Here's the problem though - a lot of people think that since it seems to be based in common sense, it should be easy and quick. Creating change using CBT isn't a "quick fix" - in fact it takes a lot of commitment and practice to get to where you want to be. If you're really looking for change, though, it's likely that you're feeling lousy to start with and will do what it takes to feel better. And CBT generally helps.
The basics of CBT are grounded in the idea that what we think and how we think about and interpret the world around us affects how we behave. Cognitions are the things that go through our minds: thoughts, interpretations, judgments, hopes, dreams, expectations, reasonings, rationalizations, plants, motivations, doubts, images - pretty much anything that goes on in your conscious mind is a "cognition." (I use conscious mind deliberately here because CBT therapists generally don't work with the subconscious or unconscious mind - that's a more psychoanalytic approach.)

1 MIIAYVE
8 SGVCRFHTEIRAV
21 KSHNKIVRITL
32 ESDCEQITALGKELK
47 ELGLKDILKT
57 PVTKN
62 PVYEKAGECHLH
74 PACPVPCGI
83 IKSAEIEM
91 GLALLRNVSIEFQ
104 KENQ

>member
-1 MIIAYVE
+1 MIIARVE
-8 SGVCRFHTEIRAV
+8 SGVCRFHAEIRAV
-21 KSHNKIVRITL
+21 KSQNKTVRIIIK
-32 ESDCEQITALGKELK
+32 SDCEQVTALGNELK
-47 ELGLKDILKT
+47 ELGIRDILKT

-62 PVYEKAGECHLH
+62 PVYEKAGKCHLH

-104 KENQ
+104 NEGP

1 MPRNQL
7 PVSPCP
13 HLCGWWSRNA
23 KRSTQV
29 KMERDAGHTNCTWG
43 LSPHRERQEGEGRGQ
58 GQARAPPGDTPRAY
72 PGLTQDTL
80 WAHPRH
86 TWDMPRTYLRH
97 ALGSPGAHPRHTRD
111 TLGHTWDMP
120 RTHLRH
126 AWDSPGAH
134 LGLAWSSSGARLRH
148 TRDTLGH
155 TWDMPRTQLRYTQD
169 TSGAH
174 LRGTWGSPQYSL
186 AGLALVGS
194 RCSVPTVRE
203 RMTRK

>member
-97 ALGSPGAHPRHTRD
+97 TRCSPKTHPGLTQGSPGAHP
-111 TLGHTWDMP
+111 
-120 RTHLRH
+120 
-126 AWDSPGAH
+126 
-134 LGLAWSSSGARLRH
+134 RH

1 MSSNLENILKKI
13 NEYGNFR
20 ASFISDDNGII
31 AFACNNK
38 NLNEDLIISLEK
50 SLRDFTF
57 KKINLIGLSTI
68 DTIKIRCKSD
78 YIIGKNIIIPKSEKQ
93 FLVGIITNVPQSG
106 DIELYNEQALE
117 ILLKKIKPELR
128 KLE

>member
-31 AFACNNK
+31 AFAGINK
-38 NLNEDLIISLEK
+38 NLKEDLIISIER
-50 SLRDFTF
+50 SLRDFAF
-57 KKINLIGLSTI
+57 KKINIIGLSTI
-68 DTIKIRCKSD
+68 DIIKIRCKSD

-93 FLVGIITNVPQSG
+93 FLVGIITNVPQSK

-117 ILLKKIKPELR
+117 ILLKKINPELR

Here are a couple of examples of how these work:, "Geez, that driver is such an IDIOT! He cut me off! He saw me, and he cut me off anyway!" is a cognition that can be taken apart for analysis: the observation: "he cut me off,:, the interpretation: "he cut me off deliberately," the assumption:"he saw me," and the judgment:"what an idiot!" And another: "I can't do anything right. No one wants to be around me anymore because I'm such a failure. I absolutely nose-dived that interview, and I know I came across as stupid. I should have had a job 6 months ago, and I keep screwing it up. No wonder I can't find something." And here's the analysis: The observation: "I don't have a job," the interpretation: "I'm stupid," "I keep screwing up," the assumptions: ""no one wants to be around me," "I can't do anything right," the judgments: "I'm a failure," "I come across as stupid," and "I should have had a job 6 months ago." And this is just one way to take it apart!